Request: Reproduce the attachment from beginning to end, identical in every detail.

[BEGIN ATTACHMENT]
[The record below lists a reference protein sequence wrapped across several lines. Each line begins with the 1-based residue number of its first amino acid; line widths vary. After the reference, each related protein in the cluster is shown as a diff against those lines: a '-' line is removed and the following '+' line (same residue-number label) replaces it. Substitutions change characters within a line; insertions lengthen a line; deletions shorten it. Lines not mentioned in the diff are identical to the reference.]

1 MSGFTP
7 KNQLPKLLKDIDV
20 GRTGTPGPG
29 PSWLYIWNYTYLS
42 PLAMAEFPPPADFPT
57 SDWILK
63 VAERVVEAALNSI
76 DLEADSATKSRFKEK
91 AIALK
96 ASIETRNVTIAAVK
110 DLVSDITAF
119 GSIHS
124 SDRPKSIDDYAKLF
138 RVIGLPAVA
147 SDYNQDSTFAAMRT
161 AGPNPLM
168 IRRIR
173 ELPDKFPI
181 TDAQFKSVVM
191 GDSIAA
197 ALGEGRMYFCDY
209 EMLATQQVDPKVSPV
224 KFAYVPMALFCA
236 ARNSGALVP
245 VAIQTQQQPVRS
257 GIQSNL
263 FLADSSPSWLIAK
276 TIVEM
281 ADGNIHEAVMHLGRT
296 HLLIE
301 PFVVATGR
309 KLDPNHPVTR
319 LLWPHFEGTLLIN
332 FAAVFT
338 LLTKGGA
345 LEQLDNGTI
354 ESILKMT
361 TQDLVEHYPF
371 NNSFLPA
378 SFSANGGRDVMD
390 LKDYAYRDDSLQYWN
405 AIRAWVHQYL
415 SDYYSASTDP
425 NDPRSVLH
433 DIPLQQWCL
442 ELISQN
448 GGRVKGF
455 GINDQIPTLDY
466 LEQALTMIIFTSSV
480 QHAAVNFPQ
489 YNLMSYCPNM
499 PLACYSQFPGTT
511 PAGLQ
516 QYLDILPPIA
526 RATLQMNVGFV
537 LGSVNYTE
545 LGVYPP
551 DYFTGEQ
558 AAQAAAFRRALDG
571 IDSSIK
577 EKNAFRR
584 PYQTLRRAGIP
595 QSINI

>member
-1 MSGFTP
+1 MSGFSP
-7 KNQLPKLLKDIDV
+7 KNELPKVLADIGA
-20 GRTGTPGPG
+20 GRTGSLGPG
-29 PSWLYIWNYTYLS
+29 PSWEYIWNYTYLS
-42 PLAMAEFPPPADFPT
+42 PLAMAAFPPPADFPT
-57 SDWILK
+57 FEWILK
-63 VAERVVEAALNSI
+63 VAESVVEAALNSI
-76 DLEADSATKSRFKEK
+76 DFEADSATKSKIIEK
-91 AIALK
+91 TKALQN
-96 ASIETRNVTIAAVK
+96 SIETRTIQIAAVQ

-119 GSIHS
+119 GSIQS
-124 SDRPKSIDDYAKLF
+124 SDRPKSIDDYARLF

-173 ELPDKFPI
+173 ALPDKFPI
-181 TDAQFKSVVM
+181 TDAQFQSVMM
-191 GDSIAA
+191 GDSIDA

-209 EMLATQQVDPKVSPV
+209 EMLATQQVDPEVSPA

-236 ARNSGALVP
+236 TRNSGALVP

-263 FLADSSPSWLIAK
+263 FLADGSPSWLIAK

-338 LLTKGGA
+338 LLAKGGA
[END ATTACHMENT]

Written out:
[The record below lists a reference protein sequence wrapped across several lines. Each line begins with the 1-based residue number of its first amino acid; line widths vary. After the reference, each related protein in the cluster is shown as a diff against those lines: a '-' line is removed and the following '+' line (same residue-number label) replaces it. Substitutions change characters within a line; insertions lengthen a line; deletions shorten it. Lines not mentioned in the diff are identical to the reference.]

1 MSGFTP
7 KNQLPKLLKDIDV
20 GRTGTPGPG
29 PSWLYIWNYTYLS
42 PLAMAEFPPPADFPT
57 SDWILK
63 VAERVVEAALNSI
76 DLEADSATKSRFKEK
91 AIALK
96 ASIETRNVTIAAVK
110 DLVSDITAF
119 GSIHS
124 SDRPKSIDDYAKLF
138 RVIGLPAVA
147 SDYNQDSTFAAMRT
161 AGPNPLM
168 IRRIR
173 ELPDKFPI
181 TDAQFKSVVM
191 GDSIAA
197 ALGEGRMYFCDY
209 EMLATQQVDPKVSPV
224 KFAYVPMALFCA
236 ARNSGALVP
245 VAIQTQQQPVRS
257 GIQSNL
263 FLADSSPSWLIAK
276 TIVEM
281 ADGNIHEAVMHLGRT
296 HLLIE
301 PFVVATGR
309 KLDPNHPVTR
319 LLWPHFEGTLLIN
332 FAAVFT
338 LLTKGGA
345 LEQLDNGTI
354 ESILKMT
361 TQDLVEHYPF
371 NNSFLPA
378 SFSANGGRDVMD
390 LKDYAYRDDSLQYWN
405 AIRAWVHQYL
415 SDYYSASTDP
425 NDPRSVLH
433 DIPLQQWCL
442 ELISQN
448 GGRVKGF
455 GINDQIPTLDY
466 LEQALTMIIFTSSV
480 QHAAVNFPQ
489 YNLMSYCPNM
499 PLACYSQFPGTT
511 PAGLQ
516 QYLDILPPIA
526 RATLQMNVGFV
537 LGSVNYTE
545 LGVYPP
551 DYFTGEQ
558 AAQAAAFRRALDG
571 IDSSIK
577 EKNAFRR
584 PYQTLRRAGIP
595 QSINI

>member
-1 MSGFTP
+1 MSGFSP
-7 KNQLPKLLKDIDV
+7 KNELPKVLADIGA
-20 GRTGTPGPG
+20 GRTGSLGPG
-29 PSWLYIWNYTYLS
+29 PSWEYIWNYTYLS
-42 PLAMAEFPPPADFPT
+42 PLAMAAFPPPADFPT
-57 SDWILK
+57 FEWILK
-63 VAERVVEAALNSI
+63 VAESVVEAALNSI
-76 DLEADSATKSRFKEK
+76 DFEADSATKSKIIEK
-91 AIALK
+91 TKALQN
-96 ASIETRNVTIAAVK
+96 SIETRTIQIAAVQ

-119 GSIHS
+119 GSIQS
-124 SDRPKSIDDYAKLF
+124 SDRPKSIDDYARLF

-173 ELPDKFPI
+173 ALPDKFPI
-181 TDAQFKSVVM
+181 TDAQFQSVMM
-191 GDSIAA
+191 GDSIDA

-209 EMLATQQVDPKVSPV
+209 EMLATQQVDPEVSPA

-236 ARNSGALVP
+236 TRNSGALVP

-263 FLADSSPSWLIAK
+263 FLADGSPSWLIAK

-338 LLTKGGA
+338 LLAKGGA